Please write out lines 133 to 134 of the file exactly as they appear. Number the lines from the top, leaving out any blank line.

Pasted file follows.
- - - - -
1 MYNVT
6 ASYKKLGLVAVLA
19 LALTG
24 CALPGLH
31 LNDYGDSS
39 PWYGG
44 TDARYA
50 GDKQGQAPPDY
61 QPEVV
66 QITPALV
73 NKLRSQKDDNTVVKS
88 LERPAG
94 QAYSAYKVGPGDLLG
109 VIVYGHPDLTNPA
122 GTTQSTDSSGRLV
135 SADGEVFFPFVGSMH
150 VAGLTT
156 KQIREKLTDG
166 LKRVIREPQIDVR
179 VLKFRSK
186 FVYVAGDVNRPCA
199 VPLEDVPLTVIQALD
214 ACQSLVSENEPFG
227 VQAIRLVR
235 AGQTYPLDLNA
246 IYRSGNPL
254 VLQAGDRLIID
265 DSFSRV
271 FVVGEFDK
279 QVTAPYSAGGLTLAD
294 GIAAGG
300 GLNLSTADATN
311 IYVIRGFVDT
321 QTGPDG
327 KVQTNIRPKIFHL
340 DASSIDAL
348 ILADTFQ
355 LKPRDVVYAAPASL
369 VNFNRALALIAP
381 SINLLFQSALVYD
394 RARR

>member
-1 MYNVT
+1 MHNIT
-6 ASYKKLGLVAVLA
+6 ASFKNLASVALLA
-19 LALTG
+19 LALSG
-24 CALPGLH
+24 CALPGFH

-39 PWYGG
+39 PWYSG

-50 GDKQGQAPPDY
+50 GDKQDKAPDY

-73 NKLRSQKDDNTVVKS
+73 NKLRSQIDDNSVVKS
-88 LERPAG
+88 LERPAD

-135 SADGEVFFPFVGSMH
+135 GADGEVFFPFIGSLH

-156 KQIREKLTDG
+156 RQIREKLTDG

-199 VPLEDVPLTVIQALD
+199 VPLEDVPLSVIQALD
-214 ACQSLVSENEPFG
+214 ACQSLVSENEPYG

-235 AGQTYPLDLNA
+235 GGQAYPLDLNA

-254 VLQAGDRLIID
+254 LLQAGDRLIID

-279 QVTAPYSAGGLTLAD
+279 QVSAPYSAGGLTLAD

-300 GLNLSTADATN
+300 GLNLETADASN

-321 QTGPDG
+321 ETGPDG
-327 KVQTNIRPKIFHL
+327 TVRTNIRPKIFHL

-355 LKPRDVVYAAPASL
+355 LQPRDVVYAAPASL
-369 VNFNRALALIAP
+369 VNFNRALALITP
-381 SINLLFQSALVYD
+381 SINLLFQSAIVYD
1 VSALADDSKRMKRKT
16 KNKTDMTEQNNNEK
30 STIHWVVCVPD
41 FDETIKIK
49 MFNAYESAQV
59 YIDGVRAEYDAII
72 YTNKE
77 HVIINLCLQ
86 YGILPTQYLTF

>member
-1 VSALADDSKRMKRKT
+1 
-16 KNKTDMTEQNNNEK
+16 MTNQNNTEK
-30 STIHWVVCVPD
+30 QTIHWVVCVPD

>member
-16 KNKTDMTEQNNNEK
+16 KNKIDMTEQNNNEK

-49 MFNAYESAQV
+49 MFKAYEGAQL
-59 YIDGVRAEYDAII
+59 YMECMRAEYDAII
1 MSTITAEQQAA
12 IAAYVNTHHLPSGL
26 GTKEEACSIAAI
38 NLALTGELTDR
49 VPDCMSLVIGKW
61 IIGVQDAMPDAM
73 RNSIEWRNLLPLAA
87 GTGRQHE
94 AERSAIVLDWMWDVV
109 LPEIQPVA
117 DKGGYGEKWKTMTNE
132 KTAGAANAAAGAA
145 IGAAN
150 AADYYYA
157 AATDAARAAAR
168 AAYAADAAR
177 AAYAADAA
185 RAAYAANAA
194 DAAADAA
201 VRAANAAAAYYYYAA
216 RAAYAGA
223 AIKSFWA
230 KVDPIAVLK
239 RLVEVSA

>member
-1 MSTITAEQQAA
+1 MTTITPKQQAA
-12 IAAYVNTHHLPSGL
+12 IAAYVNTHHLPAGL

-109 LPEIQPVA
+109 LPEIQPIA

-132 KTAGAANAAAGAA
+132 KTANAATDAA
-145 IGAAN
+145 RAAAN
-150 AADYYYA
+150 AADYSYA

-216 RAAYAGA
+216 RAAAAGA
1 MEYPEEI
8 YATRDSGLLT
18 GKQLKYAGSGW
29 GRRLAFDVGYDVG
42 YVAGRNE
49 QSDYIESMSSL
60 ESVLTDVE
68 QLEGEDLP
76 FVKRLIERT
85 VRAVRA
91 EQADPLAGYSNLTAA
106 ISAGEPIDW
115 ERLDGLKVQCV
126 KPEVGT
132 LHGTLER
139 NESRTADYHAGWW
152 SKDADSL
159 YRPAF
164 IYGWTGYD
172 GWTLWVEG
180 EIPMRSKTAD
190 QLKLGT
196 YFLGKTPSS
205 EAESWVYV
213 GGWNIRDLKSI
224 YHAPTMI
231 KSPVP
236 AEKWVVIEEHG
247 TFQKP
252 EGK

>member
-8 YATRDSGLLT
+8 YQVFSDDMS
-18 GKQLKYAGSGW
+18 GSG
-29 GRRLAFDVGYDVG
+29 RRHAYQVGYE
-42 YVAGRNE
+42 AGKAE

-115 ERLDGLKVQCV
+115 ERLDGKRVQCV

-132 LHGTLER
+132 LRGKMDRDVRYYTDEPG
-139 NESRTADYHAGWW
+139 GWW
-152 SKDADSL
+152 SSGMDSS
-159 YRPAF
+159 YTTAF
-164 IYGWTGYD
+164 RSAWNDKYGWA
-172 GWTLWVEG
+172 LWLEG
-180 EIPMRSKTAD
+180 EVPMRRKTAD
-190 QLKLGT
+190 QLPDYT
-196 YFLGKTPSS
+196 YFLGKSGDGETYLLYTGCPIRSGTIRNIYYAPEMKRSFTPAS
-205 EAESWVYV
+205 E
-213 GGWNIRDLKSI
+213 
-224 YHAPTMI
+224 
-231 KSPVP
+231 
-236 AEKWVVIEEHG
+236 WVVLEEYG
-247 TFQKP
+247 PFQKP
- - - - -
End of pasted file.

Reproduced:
-1 MSTITAEQQAA
+1 MTTITPKQQAA